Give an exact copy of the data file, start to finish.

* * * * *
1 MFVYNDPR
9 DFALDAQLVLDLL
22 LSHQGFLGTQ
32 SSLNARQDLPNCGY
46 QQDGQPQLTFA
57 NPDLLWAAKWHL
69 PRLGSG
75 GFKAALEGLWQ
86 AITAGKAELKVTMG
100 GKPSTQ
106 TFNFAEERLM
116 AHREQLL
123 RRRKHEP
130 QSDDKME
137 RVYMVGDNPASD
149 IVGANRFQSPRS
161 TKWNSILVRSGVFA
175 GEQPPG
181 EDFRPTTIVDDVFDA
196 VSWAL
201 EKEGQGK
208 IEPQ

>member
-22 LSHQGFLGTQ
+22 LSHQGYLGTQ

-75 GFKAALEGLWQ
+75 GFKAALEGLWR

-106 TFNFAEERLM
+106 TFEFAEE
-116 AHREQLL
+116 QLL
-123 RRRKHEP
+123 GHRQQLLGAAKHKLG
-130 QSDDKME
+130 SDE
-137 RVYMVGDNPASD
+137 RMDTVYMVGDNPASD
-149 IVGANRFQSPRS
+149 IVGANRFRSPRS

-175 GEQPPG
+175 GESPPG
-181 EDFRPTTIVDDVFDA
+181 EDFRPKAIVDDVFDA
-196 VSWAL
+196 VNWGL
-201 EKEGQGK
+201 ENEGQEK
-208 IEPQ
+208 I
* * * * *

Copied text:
1 MFVYNDPR
9 DFALDAQLVLDLL
22 LSHQGFLGTQ
32 SSLNARQDLPNCGY
46 QQDGQPQLTFA
57 NPDLLWAAKWHL
69 PRLGSG
75 GFKAALEGLWQ
86 AITAGKAELKVTMG
100 GKPSTQ
106 TFNFAEERLM
116 AHREQLL
123 RRRKHEP
130 QSDDKME
137 RVYMVGDNPASD
149 IVGANRFQSPRS
161 TKWNSILVRSGVFA
175 GEQPPG
181 EDFRPTTIVDDVFDA
196 VSWAL
201 EKEGQGK
208 IEPQ

>member
-22 LSHQGFLGTQ
+22 LSHQGYLGTQ

-75 GFKAALEGLWQ
+75 GFKAALEGLWR

-106 TFNFAEERLM
+106 TFEFAEE
-116 AHREQLL
+116 QLL
-123 RRRKHEP
+123 GHRQQLLGAAKHKLG
-130 QSDDKME
+130 SDE
-137 RVYMVGDNPASD
+137 RMDTVYMVGDNPASD
-149 IVGANRFQSPRS
+149 IVGANRFRSPRS

-175 GEQPPG
+175 GESPPG
-181 EDFRPTTIVDDVFDA
+181 EDFRPKAIVDDVFDA
-196 VSWAL
+196 VNWGL
-201 EKEGQGK
+201 ENEGQEK
-208 IEPQ
+208 I